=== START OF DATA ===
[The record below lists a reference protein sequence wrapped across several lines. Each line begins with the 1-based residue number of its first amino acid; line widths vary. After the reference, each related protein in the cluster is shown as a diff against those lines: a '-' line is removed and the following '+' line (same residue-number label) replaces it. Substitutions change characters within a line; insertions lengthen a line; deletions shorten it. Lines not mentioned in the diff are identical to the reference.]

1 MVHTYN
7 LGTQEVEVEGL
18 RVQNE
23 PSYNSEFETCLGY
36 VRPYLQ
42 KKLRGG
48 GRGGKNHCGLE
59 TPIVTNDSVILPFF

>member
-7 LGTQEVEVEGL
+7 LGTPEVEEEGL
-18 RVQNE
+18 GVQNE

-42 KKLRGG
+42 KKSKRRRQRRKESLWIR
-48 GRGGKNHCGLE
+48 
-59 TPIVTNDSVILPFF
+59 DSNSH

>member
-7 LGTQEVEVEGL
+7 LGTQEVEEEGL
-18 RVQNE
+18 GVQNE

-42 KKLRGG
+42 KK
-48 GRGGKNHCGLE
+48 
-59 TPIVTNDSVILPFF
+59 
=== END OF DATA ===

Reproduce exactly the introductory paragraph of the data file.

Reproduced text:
[The record below lists a reference protein sequence wrapped across several lines. Each line begins with the 1-based residue number of its first amino acid; line widths vary. After the reference, each related protein in the cluster is shown as a diff against those lines: a '-' line is removed and the following '+' line (same residue-number label) replaces it. Substitutions change characters within a line; insertions lengthen a line; deletions shorten it. Lines not mentioned in the diff are identical to the reference.]